If you've heard of Halo at all, you know of the Covenant: a conglomerate of aliens who have banded together to embark on The Great Journey. Their religion believes in a zealous pursuit of Forerunner technology, and the activation of the Halo Rings. However, they inconveniently fail to realize that activating said rings will wipe out all sentient life in the galaxy.

Also inconveniently, they believe that the Forerunners, these godly beings who created the Rings, gave to them the responsibility of replacing them as the Gods of the Milky Way. Why is this notion terribly inconvenient? Well, there's the part where humans comes in: these Covenant recognize the similar appearance of humans to the Forerunner, and notice that the Forerunners somehow must have protected these puny humans from the Halos for some reason. And this won't stand. Their stubborn belief that they, not the humans, are the chosen people of the Forerunners makes them angry. Which is an understatement. Because they decide to glass everyone. And by "glass" I don't mean make hand-crafted vases for us. "Glass" meaning along the lines "commit a genocidal crusade against humanity with the only purpose being to make sure none survive." Luckily for us, we're able to survive this genocide once the smarter race, the Elites, realize their Order's mistakes and turn against it.

The Forerunners also had a religion of sorts. Their history details the Precursors, a race of beings who helped them evolve, much like the Forerunners did for Humans. Forerunner legend has it that these Precursors followed a creed that would lead races to Ascendancy, or technological prowess so great that they evacuate their physical forms and exist in some mumbo-jumbo ethereal plane. The Precursors passed the Mantle of Responsibility to the Forerunners, who in turn wanted to pass it to humanity (but the Covenant thought they had it; refer back to "genocidal crusade against humanity." Think of the current conflict as a really, really old love triangle involving alien gods, alien terrorists, and futuristic humans. Makes complete sense when you think about it.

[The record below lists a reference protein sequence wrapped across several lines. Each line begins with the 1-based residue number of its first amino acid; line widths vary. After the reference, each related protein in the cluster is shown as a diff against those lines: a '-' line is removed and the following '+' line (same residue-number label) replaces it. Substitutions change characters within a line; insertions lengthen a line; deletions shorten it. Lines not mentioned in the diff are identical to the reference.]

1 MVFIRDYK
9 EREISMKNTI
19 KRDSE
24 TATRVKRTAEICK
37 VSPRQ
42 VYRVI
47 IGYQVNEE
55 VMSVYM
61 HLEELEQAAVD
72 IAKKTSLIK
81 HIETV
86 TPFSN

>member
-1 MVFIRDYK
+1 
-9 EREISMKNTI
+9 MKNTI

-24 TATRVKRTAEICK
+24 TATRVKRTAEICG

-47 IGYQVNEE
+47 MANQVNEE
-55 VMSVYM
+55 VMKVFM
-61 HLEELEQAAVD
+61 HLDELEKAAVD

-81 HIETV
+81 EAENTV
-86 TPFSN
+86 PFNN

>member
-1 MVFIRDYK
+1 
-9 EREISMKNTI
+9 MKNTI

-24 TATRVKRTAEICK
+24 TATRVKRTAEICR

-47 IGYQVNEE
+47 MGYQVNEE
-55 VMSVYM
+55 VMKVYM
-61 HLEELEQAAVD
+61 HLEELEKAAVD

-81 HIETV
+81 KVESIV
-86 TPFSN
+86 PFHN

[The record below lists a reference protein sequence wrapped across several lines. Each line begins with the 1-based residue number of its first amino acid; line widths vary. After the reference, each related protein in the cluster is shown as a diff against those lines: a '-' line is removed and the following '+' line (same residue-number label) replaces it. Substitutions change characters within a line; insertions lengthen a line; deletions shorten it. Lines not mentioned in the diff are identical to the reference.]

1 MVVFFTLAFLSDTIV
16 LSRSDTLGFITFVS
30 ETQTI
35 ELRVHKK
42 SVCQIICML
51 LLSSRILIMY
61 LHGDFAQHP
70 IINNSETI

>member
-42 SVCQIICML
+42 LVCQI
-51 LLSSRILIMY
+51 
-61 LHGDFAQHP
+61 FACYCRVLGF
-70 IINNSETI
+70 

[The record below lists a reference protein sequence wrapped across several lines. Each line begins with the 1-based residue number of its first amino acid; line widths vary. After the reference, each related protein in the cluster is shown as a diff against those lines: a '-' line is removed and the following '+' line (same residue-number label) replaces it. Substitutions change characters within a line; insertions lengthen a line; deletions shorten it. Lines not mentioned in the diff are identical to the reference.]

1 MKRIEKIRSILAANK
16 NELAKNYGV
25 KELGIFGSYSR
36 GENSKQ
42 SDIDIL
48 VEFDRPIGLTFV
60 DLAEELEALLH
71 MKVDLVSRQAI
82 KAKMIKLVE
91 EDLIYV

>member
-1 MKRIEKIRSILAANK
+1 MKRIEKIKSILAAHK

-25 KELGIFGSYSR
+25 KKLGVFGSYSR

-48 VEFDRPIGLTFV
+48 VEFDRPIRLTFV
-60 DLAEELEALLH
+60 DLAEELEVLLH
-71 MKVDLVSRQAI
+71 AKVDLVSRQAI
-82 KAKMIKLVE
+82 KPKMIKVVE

History shows a plethora of horrific conquests on account of religion against a people. The Byzantine Empire carried out multiple, and theirs stand as the most infamous. Even American history is subject to a slow purge of the Native American tribes that thrived here at one point, but were driven out by settlers on account of Manifest Destiny.

The Elder Scrolls